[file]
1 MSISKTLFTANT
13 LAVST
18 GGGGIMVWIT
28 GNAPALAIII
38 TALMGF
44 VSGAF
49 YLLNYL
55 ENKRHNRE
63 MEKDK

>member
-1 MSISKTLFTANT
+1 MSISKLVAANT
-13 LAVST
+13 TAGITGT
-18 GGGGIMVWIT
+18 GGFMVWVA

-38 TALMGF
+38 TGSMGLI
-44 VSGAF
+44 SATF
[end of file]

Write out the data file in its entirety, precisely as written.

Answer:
1 MSISKTLFTANT
13 LAVST
18 GGGGIMVWIT
28 GNAPALAIII
38 TALMGF
44 VSGAF
49 YLLNYL
55 ENKRHNRE
63 MEKDK

>member
-1 MSISKTLFTANT
+1 MSISKLVAANT
-13 LAVST
+13 TAGITGT
-18 GGGGIMVWIT
+18 GGFMVWVA

-38 TALMGF
+38 TGSMGLI
-44 VSGAF
+44 SATF